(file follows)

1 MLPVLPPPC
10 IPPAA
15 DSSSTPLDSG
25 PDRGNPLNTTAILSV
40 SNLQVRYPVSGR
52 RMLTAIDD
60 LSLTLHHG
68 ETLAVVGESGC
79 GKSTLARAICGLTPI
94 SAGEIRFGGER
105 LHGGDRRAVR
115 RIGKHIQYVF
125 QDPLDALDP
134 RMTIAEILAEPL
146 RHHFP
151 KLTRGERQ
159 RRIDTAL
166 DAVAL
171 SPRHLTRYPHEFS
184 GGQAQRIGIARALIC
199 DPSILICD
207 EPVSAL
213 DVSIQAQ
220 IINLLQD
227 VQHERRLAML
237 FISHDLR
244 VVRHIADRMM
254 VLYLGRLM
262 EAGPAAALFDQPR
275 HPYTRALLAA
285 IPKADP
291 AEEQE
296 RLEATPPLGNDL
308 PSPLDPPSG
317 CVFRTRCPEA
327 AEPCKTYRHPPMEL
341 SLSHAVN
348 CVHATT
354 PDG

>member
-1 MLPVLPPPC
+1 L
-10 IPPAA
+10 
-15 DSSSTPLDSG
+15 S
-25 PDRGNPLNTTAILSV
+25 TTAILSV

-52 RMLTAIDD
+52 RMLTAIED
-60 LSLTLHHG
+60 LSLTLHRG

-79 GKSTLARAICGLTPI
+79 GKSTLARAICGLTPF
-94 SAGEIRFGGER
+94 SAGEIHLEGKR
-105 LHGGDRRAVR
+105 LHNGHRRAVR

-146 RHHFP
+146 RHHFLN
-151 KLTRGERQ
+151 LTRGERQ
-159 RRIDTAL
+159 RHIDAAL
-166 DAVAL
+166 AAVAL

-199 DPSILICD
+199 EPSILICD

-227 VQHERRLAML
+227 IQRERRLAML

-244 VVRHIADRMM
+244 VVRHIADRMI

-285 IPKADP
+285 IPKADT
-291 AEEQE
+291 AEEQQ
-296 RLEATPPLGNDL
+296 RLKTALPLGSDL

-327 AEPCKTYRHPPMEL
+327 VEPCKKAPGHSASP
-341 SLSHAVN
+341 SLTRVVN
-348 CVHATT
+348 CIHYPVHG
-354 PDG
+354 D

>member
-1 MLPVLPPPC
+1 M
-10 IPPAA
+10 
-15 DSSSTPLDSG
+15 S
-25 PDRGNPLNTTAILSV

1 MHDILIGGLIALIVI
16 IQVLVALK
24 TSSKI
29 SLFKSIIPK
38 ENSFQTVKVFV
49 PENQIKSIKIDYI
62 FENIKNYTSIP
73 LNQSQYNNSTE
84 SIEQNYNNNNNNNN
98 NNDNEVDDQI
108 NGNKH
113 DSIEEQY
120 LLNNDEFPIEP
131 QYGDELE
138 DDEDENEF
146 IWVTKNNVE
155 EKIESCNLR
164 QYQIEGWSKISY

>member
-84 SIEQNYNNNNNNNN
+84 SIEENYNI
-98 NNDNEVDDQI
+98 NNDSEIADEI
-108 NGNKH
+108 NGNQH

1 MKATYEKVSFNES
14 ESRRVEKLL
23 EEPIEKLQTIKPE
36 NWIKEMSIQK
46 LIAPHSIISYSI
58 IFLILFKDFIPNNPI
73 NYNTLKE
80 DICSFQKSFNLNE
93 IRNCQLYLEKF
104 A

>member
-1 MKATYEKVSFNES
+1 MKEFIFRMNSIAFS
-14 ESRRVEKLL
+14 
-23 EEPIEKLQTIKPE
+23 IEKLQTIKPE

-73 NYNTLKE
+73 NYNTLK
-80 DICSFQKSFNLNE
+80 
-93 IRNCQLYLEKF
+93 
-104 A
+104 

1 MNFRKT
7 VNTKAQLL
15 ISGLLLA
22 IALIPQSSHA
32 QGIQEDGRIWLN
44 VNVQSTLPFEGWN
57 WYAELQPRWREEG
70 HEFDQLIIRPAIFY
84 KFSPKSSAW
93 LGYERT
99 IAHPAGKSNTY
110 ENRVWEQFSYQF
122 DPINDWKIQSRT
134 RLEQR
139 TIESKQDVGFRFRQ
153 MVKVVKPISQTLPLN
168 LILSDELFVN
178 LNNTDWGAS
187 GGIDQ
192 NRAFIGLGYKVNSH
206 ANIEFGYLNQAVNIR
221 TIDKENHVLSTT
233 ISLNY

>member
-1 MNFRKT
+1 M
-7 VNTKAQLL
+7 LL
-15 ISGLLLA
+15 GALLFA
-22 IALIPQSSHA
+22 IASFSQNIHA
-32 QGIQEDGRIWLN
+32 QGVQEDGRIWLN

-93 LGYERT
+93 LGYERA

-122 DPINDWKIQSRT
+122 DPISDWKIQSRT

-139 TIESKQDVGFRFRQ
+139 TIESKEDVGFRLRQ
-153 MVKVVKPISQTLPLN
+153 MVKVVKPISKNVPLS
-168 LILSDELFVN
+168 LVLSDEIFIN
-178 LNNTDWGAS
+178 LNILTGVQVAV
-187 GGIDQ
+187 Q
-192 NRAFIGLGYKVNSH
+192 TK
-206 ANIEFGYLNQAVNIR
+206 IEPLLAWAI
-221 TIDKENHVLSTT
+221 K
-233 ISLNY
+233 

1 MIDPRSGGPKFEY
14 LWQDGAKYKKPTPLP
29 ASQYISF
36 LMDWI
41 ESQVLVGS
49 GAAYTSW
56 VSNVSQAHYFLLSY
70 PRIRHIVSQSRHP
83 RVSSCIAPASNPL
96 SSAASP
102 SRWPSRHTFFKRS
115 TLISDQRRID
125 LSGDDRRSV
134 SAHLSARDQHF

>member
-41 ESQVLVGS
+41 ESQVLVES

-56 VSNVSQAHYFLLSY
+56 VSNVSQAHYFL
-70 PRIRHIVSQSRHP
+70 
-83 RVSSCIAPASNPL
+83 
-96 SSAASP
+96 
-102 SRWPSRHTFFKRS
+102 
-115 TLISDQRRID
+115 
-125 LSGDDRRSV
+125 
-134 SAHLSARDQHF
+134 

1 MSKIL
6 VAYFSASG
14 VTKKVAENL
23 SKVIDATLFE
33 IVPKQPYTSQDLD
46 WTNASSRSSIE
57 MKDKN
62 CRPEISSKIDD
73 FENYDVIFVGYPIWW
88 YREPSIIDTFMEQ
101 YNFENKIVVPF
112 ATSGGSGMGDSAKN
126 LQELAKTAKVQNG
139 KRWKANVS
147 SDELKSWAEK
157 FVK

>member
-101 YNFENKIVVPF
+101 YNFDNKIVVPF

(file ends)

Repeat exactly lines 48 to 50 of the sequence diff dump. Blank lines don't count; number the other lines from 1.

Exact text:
+25 TTAILSV

-52 RMLTAIDD
+52 RMLTAIED